Hyundai block failure puts spotlight on chaebols as investors tread with caution
The failure of the Chung family to divest some of its holdings in Hyundai Glovis this week has brought the restructurings of many South Korean family-owned conglomerates into the spotlight. The pressure on these businesses to simplify their cross-shareholdings has raised expectations of more ECM activity this year. But the negative precedent set by Hyundai has also ignited fears that investors will now view these transactions with more caution, write Rashmi Kumar and John Loh.
Conglomerate Hyundai Motor Corp’s chairman Chung Mong Koo and his son Euisun Chung attempted to raise W1.39tr ($1.25bn) on January 12 by selling 5.02m shares in logistics affiliate Glovis. The deal was launched to the market, but sole bookrunner Citi pulled it a few hours into bookbuilding.
Lack of demand from local investors was a big reason for the deal not crossing the finish line. Although international investors covered 70% of the trade, domestic bids never materialised, said bankers. Local investors appeared to shun the deal simply because of a lack of clear information — but plenty of speculation — on why the Chungs were shedding their holding in Glovis.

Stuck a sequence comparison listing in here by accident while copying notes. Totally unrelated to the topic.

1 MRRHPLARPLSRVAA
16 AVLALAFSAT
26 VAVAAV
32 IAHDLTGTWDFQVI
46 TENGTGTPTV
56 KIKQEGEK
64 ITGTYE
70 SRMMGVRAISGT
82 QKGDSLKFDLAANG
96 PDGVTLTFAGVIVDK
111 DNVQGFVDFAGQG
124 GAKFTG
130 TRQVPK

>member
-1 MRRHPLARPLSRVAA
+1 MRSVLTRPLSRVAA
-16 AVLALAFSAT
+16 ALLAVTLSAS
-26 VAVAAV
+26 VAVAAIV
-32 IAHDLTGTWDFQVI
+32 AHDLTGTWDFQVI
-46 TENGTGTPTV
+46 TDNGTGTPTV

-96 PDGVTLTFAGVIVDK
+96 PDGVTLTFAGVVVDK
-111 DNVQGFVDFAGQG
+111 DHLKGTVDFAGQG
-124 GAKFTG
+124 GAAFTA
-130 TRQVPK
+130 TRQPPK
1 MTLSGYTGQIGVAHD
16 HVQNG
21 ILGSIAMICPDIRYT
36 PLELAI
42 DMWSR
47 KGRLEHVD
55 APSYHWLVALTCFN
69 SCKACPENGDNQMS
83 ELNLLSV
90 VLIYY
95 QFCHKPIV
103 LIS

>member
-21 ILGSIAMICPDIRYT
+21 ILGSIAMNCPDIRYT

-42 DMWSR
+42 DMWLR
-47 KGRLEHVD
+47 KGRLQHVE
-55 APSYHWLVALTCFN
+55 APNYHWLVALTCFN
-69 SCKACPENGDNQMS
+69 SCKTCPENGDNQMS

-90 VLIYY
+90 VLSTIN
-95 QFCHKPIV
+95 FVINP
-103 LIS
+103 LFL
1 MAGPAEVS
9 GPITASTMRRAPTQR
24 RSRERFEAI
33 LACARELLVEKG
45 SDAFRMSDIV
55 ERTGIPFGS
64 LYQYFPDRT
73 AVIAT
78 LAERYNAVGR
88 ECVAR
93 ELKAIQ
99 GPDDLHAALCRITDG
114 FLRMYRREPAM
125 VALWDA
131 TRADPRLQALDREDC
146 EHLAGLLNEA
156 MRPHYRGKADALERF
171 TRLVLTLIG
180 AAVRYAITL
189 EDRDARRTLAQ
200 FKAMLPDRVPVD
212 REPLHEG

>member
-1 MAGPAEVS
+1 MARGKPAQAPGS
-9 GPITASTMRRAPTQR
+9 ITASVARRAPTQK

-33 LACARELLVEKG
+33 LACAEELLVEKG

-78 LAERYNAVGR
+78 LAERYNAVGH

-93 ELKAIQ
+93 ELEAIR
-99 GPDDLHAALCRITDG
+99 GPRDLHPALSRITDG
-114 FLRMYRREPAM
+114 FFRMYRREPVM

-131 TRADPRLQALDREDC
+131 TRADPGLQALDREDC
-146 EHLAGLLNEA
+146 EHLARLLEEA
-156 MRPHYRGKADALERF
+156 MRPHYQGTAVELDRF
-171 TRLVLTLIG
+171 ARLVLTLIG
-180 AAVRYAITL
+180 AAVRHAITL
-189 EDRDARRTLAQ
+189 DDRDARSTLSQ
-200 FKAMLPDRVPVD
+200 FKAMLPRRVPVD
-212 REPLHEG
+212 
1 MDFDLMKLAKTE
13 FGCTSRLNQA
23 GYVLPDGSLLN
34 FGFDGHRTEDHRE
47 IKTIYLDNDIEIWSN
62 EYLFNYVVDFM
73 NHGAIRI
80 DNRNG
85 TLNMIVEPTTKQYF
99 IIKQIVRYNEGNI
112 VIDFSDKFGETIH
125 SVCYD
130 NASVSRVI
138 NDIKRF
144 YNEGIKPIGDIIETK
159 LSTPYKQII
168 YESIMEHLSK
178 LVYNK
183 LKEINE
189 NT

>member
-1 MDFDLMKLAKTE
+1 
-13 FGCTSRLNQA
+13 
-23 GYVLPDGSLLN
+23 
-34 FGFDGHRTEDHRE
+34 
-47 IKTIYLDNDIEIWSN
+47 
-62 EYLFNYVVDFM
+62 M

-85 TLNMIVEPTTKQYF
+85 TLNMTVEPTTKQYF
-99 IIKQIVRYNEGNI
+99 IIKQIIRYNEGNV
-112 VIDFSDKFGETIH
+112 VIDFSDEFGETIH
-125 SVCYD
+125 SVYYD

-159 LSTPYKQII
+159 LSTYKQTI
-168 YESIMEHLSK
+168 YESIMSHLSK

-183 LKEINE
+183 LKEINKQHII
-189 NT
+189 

“There wasn’t any public announcement on the intent or strategy the family was using to restructure the business,” said a South Korea-focused credit officer at a ratings agency. “The son [Euisun Chung] needs to do something to inherit the wealth of his father while keeping an active control over the company.
"And the market thought he was monetising his stake in Glovis to buy shares in Hyundai Mobis, which didn’t go down very well.”
South Korean chaebols, or family-controlled conglomerates, are under pressure from the Fair Trade Commission to consolidate their ownership in company affiliates to 30% or less, as the authority seeks to temper profits made from inter-group deals. Otherwise they risk being fined by the FTC.
On that basis, when the Chungs decided to offload their Glovis shares, it fuelled speculation that the proceeds would go towards buying a bigger stake in car parts maker Mobis — where the family’s ownership is minimal.
“Investors saw it as the owners dumping Glovis to buy Mobis and make that their holding company,” said an ECM syndicate banker at a Korean firm. “The shares had an unbelievable discount. I have never seen such an exceptionally high discount, so investors were naturally afraid because they couldn’t see any future benefit in buying the shares.”
The botched deal is likely to dampen appetite among other family-run companies to tap ECM investors, said bankers and analysts. Businesses such as Samsung Group, Hanjin Group, SK Group and Lotte Group are all on the verge of transferring power to the next generation of the controlling families.
Conglomerate Lotte Group is also in the midst of a change of control. The business is already split between a Japanese arm and a Korean entity, led by two brothers. But news emerged this month that the elder son, Shin Dong-joo, who was handling Japan, had left the firm.